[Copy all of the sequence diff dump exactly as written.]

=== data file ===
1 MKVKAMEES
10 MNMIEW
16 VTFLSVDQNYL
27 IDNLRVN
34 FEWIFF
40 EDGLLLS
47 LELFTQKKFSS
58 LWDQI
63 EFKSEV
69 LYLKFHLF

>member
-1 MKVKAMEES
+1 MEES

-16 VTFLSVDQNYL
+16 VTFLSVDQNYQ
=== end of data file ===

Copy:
1 MKVKAMEES
10 MNMIEW
16 VTFLSVDQNYL
27 IDNLRVN
34 FEWIFF
40 EDGLLLS
47 LELFTQKKFSS
58 LWDQI
63 EFKSEV
69 LYLKFHLF

>member
-1 MKVKAMEES
+1 MEES

-16 VTFLSVDQNYL
+16 VTFLSVDQNYQ